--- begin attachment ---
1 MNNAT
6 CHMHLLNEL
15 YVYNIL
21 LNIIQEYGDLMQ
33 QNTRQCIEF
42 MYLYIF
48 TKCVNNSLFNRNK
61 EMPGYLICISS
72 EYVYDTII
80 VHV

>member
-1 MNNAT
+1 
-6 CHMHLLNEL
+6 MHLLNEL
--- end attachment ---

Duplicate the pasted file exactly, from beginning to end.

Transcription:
1 MNNAT
6 CHMHLLNEL
15 YVYNIL
21 LNIIQEYGDLMQ
33 QNTRQCIEF
42 MYLYIF
48 TKCVNNSLFNRNK
61 EMPGYLICISS
72 EYVYDTII
80 VHV

>member
-1 MNNAT
+1 
-6 CHMHLLNEL
+6 MHLLNEL